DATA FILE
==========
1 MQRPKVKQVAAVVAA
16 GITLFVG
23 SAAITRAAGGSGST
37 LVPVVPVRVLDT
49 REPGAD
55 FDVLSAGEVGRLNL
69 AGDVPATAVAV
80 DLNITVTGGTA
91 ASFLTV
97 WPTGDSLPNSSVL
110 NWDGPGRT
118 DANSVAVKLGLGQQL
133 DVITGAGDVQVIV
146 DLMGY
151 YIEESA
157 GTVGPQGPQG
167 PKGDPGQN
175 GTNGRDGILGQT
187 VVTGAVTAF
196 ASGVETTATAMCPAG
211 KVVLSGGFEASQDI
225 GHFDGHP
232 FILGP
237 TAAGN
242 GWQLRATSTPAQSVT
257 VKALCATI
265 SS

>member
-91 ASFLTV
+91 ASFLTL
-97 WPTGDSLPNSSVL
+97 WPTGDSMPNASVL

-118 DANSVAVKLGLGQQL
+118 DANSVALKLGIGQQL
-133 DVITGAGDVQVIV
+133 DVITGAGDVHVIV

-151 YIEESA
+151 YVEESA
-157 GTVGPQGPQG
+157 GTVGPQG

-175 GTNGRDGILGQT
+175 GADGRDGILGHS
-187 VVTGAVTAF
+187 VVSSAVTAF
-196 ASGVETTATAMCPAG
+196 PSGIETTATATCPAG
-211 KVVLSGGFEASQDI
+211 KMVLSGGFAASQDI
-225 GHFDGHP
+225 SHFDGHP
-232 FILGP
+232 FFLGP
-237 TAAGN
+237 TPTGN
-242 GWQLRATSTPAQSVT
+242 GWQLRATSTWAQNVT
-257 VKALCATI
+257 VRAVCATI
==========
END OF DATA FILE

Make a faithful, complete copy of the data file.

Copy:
1 MQRPKVKQVAAVVAA
16 GITLFVG
23 SAAITRAAGGSGST
37 LVPVVPVRVLDT
49 REPGAD
55 FDVLSAGEVGRLNL
69 AGDVPATAVAV
80 DLNITVTGGTA
91 ASFLTV
97 WPTGDSLPNSSVL
110 NWDGPGRT
118 DANSVAVKLGLGQQL
133 DVITGAGDVQVIV
146 DLMGY
151 YIEESA
157 GTVGPQGPQG
167 PKGDPGQN
175 GTNGRDGILGQT
187 VVTGAVTAF
196 ASGVETTATAMCPAG
211 KVVLSGGFEASQDI
225 GHFDGHP
232 FILGP
237 TAAGN
242 GWQLRATSTPAQSVT
257 VKALCATI
265 SS

>member
-91 ASFLTV
+91 ASFLTL
-97 WPTGDSLPNSSVL
+97 WPTGDSMPNASVL

-118 DANSVAVKLGLGQQL
+118 DANSVALKLGIGQQL
-133 DVITGAGDVQVIV
+133 DVITGAGDVHVIV

-151 YIEESA
+151 YVEESA
-157 GTVGPQGPQG
+157 GTVGPQG

-175 GTNGRDGILGQT
+175 GADGRDGILGHS
-187 VVTGAVTAF
+187 VVSSAVTAF
-196 ASGVETTATAMCPAG
+196 PSGIETTATATCPAG
-211 KVVLSGGFEASQDI
+211 KMVLSGGFAASQDI
-225 GHFDGHP
+225 SHFDGHP
-232 FILGP
+232 FFLGP
-237 TAAGN
+237 TPTGN
-242 GWQLRATSTPAQSVT
+242 GWQLRATSTWAQNVT
-257 VKALCATI
+257 VRAVCATI